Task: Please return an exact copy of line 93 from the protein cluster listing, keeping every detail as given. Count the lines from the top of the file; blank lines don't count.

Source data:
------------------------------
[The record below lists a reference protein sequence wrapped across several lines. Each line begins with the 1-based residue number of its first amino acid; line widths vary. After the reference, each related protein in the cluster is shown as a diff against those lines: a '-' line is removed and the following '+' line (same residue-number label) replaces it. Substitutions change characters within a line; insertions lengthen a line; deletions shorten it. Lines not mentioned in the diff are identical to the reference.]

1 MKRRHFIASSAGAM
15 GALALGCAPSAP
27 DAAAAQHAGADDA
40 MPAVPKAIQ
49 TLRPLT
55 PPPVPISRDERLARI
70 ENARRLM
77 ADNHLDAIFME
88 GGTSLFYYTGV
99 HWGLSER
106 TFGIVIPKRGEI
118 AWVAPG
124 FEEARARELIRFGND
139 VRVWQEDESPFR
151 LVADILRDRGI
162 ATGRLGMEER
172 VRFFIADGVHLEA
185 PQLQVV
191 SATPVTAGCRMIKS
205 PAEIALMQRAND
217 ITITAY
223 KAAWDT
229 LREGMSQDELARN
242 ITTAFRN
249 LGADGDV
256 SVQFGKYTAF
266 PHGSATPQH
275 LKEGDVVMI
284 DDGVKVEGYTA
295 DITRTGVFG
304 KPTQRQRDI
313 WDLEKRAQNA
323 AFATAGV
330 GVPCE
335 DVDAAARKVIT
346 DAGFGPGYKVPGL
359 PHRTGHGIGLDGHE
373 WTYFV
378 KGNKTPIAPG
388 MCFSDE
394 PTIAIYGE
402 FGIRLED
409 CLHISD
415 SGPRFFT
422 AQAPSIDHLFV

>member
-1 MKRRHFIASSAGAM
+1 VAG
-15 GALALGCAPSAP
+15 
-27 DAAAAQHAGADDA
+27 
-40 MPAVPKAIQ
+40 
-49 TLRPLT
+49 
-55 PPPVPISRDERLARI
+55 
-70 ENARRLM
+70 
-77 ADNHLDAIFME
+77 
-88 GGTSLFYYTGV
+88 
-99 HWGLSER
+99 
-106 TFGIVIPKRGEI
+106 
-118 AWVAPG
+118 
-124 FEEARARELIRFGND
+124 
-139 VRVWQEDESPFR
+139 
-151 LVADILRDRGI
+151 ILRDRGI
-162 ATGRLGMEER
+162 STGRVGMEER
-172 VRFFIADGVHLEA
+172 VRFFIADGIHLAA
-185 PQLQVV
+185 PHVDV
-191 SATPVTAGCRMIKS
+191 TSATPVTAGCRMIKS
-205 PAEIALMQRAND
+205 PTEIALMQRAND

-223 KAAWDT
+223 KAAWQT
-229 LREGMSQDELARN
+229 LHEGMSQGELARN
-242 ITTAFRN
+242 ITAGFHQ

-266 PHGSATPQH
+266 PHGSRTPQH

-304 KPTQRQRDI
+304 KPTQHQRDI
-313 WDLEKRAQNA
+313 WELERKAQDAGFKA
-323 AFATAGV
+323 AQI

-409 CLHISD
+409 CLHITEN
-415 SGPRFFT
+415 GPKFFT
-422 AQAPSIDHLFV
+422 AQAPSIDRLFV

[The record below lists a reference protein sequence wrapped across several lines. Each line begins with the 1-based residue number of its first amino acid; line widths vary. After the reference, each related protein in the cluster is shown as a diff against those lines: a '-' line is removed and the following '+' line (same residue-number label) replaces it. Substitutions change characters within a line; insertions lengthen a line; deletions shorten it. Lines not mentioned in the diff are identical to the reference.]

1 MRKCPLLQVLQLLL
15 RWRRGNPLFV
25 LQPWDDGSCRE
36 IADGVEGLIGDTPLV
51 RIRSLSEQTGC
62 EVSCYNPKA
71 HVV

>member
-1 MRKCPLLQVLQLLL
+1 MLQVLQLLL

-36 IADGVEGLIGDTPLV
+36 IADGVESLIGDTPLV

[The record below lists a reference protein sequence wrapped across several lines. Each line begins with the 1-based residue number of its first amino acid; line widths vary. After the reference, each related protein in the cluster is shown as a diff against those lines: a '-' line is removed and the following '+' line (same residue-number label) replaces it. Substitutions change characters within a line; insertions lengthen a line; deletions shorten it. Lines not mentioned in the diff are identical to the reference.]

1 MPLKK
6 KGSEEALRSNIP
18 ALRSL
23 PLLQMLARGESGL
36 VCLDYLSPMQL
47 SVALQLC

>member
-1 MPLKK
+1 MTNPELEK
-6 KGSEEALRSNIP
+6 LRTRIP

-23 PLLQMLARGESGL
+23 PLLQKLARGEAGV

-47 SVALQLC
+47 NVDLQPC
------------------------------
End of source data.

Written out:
+242 ITAGFHQ